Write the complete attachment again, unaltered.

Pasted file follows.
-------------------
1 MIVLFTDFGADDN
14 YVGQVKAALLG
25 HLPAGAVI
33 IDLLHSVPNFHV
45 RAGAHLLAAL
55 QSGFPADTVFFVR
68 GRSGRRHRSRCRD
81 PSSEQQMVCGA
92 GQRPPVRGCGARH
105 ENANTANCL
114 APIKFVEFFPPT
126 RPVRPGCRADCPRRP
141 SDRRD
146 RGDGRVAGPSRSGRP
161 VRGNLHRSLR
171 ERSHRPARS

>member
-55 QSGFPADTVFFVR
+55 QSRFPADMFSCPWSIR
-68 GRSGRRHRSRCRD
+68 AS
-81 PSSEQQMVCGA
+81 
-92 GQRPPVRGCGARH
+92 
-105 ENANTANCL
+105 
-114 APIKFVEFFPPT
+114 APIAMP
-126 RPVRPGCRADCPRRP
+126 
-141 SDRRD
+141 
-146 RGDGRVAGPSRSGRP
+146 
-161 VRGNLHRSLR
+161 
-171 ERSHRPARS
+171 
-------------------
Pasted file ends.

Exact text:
1 MIVLFTDFGADDN
14 YVGQVKAALLG
25 HLPAGAVI
33 IDLLHSVPNFHV
45 RAGAHLLAAL
55 QSGFPADTVFFVR
68 GRSGRRHRSRCRD
81 PSSEQQMVCGA
92 GQRPPVRGCGARH
105 ENANTANCL
114 APIKFVEFFPPT
126 RPVRPGCRADCPRRP
141 SDRRD
146 RGDGRVAGPSRSGRP
161 VRGNLHRSLR
171 ERSHRPARS

>member
-55 QSGFPADTVFFVR
+55 QSRFPADMFSCPWSIR
-68 GRSGRRHRSRCRD
+68 AS
-81 PSSEQQMVCGA
+81 
-92 GQRPPVRGCGARH
+92 
-105 ENANTANCL
+105 
-114 APIKFVEFFPPT
+114 APIAMP
-126 RPVRPGCRADCPRRP
+126 
-141 SDRRD
+141 
-146 RGDGRVAGPSRSGRP
+146 
-161 VRGNLHRSLR
+161 
-171 ERSHRPARS
+171 